(a + b) mod c = ((a mod c) + (b mod c)) mod c
(a * b) mod c = ((a mod c) * (b mod c)) mod c
In general, frac{a}{a} = a * a^{-1} = 1 which means that a^{-1} is the inverse of a
a^{-1} in modular arithmetic is defined as (see en.wikipedia.org/wiki/Modular_multiplicative_inverse):
if a mod b == 0 then frac{a}{b} mod c = ((a mod c) * inverse(b, c)) mod c
1000000007 is a prime number, therefore the inverse can be computed based on Fermat's little theorem (en.wikipedia.org/wiki/Fermat's_little_theorem):
a^{p-1} mod p = 1 (if a < p, in our case a=3 and p=10^9+7)
(a * a^{p-2}) mod p = 1 → a^{p-2} is the multicative inverse of a in p
I could precompute inverseModulo(3, 1000000007)
(e.g. with this online tool: planetcalc.com/3311/)
but I decided to include the full source code to figure out the modular multiplicative inverse at runtime (inverseModulo
and powerModulo
).
My program splits the original formula into smaller parts:
8x(x + 1)(2x + 1) / 3 + 2x(x + 1) + 4x + 1
sharedTerm = (2*x * (x + 1)) % Modulo
sum1 = ((4 * sharedTerm * (2*x + 1) ) % Modulo) * inverseModulo(3, Modulo)
sum2 = sharedTerm + 4*x + 1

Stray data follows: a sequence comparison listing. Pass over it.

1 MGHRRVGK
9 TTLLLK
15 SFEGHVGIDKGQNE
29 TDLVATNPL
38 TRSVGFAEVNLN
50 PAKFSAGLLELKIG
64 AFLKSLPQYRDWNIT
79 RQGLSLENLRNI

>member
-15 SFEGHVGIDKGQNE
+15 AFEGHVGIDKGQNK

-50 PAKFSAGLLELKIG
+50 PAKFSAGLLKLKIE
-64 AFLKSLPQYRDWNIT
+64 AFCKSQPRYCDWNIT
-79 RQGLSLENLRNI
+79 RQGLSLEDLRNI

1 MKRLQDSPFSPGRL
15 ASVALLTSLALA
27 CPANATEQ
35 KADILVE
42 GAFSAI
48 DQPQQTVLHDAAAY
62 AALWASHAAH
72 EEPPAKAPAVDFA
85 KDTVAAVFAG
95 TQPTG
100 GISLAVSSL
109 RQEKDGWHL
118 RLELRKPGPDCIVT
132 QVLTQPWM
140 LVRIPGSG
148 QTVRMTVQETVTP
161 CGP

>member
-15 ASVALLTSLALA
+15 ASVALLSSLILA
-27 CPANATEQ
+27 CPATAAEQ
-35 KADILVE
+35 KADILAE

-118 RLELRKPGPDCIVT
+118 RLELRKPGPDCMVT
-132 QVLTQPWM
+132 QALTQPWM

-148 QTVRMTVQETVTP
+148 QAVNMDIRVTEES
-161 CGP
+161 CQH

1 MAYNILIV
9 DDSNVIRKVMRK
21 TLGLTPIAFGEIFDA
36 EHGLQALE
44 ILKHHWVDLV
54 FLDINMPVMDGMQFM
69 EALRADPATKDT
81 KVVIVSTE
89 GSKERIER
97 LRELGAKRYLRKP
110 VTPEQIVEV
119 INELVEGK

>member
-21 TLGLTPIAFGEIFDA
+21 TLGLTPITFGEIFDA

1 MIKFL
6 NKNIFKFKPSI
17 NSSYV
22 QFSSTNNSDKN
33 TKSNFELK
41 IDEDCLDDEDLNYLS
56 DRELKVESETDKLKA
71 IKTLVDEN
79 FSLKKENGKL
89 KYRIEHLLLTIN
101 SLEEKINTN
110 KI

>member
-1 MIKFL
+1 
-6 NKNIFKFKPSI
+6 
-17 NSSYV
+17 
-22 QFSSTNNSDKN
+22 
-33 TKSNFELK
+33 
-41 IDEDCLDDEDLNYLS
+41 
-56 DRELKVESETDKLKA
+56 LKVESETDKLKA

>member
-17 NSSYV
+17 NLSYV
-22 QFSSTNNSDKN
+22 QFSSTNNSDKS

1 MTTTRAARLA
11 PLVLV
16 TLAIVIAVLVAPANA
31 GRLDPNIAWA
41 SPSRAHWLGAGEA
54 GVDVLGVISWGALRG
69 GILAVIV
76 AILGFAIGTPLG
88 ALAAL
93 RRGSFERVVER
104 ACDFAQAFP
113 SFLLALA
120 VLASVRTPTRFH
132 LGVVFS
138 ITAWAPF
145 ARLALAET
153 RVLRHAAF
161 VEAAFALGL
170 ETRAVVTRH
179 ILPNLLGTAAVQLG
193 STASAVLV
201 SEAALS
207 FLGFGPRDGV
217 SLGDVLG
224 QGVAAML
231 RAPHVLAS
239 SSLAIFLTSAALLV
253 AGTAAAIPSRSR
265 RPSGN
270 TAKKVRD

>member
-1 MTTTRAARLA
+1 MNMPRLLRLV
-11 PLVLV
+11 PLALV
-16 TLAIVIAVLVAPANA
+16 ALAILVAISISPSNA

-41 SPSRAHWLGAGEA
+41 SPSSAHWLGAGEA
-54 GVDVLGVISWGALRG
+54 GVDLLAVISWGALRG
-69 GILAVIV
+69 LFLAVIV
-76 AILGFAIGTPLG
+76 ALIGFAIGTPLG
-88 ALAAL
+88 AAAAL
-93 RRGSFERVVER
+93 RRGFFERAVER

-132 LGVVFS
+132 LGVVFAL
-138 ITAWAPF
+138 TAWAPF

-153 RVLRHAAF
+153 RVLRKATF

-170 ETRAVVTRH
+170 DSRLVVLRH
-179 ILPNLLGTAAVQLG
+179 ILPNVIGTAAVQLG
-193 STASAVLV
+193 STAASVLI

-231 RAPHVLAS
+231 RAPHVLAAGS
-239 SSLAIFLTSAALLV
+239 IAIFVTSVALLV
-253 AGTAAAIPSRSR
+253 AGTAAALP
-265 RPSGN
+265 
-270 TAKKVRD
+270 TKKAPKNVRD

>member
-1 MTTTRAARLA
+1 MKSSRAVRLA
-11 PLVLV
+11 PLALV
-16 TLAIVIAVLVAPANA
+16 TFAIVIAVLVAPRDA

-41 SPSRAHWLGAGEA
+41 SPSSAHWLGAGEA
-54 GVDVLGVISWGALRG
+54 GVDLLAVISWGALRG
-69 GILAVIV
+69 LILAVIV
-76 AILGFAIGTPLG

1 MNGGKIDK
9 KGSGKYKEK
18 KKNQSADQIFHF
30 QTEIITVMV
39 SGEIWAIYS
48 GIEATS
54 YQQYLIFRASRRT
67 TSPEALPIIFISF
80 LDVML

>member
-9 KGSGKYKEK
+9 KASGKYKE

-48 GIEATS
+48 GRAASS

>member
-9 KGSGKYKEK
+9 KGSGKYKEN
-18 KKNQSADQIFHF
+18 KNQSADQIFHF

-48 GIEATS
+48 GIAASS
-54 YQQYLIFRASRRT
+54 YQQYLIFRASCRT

sum = (sum1 % Modulo + sum2 % Modulo) % Modulo
Note: the first half of sum1
must be a multiple of 3 (remember the condition a mod b == 0 when deriving the multiplicative inverse).
We know that the result as well as sum2
are integers. Therefore sum1
be an integer, too, and 8x(x + 1)(2x + 1) is always a multiple of 3.
I know, it's very awkward but gets the job done ... no other of my solutions for a Project Euler problem has so many words for so little code !
Interactive test
You can submit your own input to my program and it will be instantly processed at my server:
This is equivalent toecho "1 5" | ./28
Output:
Note: the original problem's input 1001
cannot be entered
because just copying results is a soft skill reserved for idiots.
(this interactive test is still under development, computations will be aborted after one second)
My code
… was written in C++ and can be compiled with G++, Clang++, Visual C++. You can download it, too.
#include <iostream>
// return (base^exponent) % modulo